MandrakeSoft sees revenues jump

The French Linux company sees sharply lower losses after a successful software launch this spring

MandrakeSoft, the French Linux distributor, says it is on track to profitability by the end of this year, following a sharp increase in revenues and some cost cutting. The results buck the general trend of the high-tech industry in general and Linux companies in particular, which have both faced hard times due to the downturn in technology spending.

The company said late on Monday that its operating loss for its financial third quarter, ending in June, was one-fourth that of the same quarter last year, dropping from 3.12m euros to 790,000 euros. Losses have been falling steadily every quarter for the past year.

The improved situation was largely due to higher revenues, which hit 1.6m euros for the quarter, following the release of Mandrake Linux 8.2 in April. Revenues were 1.18m euros for the third quarter last year.

"The third quarter was the best in MandrakeSoft's history," the company said in a statement.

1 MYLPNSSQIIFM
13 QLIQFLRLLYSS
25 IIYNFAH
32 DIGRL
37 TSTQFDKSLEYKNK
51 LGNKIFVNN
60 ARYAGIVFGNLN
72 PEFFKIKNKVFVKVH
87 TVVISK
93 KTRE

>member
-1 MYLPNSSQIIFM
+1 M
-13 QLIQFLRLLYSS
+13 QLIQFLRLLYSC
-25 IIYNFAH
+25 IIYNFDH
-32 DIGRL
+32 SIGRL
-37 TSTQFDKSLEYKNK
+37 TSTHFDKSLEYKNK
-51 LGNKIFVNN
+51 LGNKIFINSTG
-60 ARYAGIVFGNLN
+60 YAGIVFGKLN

MandrakeSoft has continued to expand its presence in retail sales and through high-profile deals. In June the company said it would provide server software to the French government, and in July Wal-Mart began selling low-cost PCs preloaded with Mandrake Linux via its Web site.

Mandrake Club, a subscription scheme, contributed to the increased revenues, as did increased gross margins on all revenue streams, the company said. MandrakeSoft plans to continue to develop its high-margin lines, such as MandrakeClub, online sales and OEM licences, while continuing to cut costs.

The discontinuation of an e-learning venture in April of last year also contributed to lower costs.

MandrakeSoft launched its user club in March, but some industry observers said the scheme seemed more appropriate to a non-profit organisation than a private business. Some confusion also surrounded the club in April when MandrakeSoft released premium software to some members, but left out "basic" members.

However, the club has generally proved a success amongst the company's community-minded user base, according to MandrakeSoft. Fees range from $60 to $1,200 (£38 to £768) per year.

MandrakeSoft has often predicted imminent profitability, but has delayed the target date several times. At the time of the club's launch this spring, MandrakeSoft said it expected to turn a profit in early 2002.


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